There is an amazing cast of colourful characters in this book, and Lecky ensures that her readers care about them all – even those whose actions are delightfully suspicious. One of my favourite secondary characters is Lucy’s disgruntled maid, Mary. Mary is dragged from pillar to post by the whims of her mistress, and she makes it quite clear she is not happy about it. I thought Mary's depiction was fabulous – and her reaction to Egypt and the pyramids could not have been more different than Lucy’s! Through Mary, Lecky also demonstrates the class structure of the 19th Century. Lucy does not take into consideration Mary’s wishes at all, despite Mary’s obvious distaste for Egypt and her desperate desire to go home. At times this made Lucy appear incredibly self-centred in her approach to her maid, which I thought was very telling of the time. However, despite this, Mary is unfailingly loyal. When Lucy’s world is turned upside down, Mary is the one constant, and for that reason, I adored her.

Another character that caught my eye was the charismatic Frenchman, Armand Moreau. Moreau could charm the birds out of the tree if he had a mind to. He is one of those people who somehow makes the day seem brighter just by being alive, and for that reason, women hold him in high esteem — at least they do when they first meet him. But despite the broken hearts he leaves behind, he is married to his job. His passion, his excitement, is contagious and it was very easy to understand why Lucy became so enthralled with his project. However, as is often the case, Moreau has secrets, and as Lucy slowly discovers these secrets, she has to ask herself if she ever really knew him at all. Moreau was a character that drove this story forward. I thought his depiction was brilliant.

There are several antagonists in this book, but like all good thrillers, they are not always obvious. When I thought I had figured out who the antagonists were, Lecky would pull me up short, with a fabulous plot twist – this is a novel that kept me guessing right up until that final moment.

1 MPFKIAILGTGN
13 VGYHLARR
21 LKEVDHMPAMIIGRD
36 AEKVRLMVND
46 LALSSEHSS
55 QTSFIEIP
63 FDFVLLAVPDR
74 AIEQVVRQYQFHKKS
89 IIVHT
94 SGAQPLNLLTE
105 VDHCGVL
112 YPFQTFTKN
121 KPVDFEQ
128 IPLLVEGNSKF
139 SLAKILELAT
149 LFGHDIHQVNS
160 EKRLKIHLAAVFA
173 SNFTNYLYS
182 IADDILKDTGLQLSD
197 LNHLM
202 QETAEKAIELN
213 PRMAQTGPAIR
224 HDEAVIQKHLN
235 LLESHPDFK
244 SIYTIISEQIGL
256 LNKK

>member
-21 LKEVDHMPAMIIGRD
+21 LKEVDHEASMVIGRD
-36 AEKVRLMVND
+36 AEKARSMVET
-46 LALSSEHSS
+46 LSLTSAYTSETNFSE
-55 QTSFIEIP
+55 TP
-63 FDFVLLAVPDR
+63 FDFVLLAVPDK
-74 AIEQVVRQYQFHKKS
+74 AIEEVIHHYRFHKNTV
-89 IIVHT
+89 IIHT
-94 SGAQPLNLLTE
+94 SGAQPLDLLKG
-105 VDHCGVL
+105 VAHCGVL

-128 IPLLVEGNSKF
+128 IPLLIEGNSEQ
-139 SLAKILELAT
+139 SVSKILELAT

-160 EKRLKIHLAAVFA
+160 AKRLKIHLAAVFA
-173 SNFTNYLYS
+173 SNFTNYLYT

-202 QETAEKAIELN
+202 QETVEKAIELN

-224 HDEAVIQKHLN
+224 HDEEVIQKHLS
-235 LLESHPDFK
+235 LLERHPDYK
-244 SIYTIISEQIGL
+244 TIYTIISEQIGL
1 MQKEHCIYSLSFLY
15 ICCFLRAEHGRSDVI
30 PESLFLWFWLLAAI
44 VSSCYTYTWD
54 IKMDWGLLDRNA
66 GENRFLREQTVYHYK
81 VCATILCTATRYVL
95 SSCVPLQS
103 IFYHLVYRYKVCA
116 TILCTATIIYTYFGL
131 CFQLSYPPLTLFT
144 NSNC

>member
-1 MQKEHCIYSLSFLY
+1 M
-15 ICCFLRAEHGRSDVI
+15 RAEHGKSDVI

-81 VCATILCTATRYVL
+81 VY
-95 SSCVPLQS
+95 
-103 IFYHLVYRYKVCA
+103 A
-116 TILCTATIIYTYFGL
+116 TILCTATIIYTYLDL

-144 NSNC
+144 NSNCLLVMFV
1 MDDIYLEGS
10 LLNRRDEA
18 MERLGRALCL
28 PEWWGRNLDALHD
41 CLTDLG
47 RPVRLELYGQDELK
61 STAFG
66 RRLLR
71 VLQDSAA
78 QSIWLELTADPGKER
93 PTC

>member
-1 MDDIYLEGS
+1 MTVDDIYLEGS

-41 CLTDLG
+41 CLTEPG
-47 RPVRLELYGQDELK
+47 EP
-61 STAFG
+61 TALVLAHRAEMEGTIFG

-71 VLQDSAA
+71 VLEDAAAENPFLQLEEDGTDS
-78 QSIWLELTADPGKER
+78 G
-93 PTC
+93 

As I have already touched upon, the historical backdrop of this book is wonderfully portrayed. Lecky’s knowledge of not only the late 19th Century but also the history of ancient Egypt shines through in every single page. I really did feel like I had fallen through time and found myself in the 19th Century. Luckily, I had a very competent tour guide in Lecky.

Footprints in the Sand (The Lucy Lawrence Mysteries Book 2) by Pam Lecky is a dazzling book that is not only an immensely pleasurable one to read but the ending is also extremely satisfying. I truly hope there are more books to come in this beguiling series. 

I Highly Recommend.

Review by Mary Anne Yarde.

The Coffee Pot Book Club

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Pam Lecky





Pam Lecky is an Irish historical fiction author, writing crime, mystery, romance and the supernatural. Pam is represented by the Hardman & Swainson Literary Agency in London. She is a member of the Historical Novel Society and the Society of Authors and has a particular love of the late Victorian era/early 20th Century.


Her debut novel, The Bowes Inheritance, was awarded the B.R.A.G Medallion; shortlisted for the Carousel Aware Prize 2016; and long-listed for the Historical Novel Society 2016 Indie Award.

Her short stories are available in an anthology, entitled Past Imperfect, which was published in April 2018.


June 2019, will see the release of the first book in the Lucy Lawrence Mystery series, No Stone Unturned, a fast-paced Victorian mystery/crime, set in London and Yorkshire. The sequel, Footprints in the Sand will be released later this year.


Connect with Pam:

Website • Amazon • Facebook • Twitter • Instagram